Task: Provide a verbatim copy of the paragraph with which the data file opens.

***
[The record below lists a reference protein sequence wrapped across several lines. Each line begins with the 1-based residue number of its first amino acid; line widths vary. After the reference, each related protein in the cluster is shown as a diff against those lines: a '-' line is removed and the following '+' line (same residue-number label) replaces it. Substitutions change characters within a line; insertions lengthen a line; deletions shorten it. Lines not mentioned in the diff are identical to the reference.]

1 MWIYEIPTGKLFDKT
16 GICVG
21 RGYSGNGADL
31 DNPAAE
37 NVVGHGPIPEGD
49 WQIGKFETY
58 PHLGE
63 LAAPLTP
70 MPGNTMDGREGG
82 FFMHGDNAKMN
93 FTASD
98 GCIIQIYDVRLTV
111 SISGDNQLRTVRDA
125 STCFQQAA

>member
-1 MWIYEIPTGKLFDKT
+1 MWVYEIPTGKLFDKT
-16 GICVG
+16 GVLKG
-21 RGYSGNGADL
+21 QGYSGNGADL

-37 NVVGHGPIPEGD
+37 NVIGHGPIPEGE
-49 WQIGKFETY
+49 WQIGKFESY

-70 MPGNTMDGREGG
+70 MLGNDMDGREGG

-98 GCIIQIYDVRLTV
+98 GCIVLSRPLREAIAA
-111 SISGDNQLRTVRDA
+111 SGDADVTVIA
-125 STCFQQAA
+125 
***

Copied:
[The record below lists a reference protein sequence wrapped across several lines. Each line begins with the 1-based residue number of its first amino acid; line widths vary. After the reference, each related protein in the cluster is shown as a diff against those lines: a '-' line is removed and the following '+' line (same residue-number label) replaces it. Substitutions change characters within a line; insertions lengthen a line; deletions shorten it. Lines not mentioned in the diff are identical to the reference.]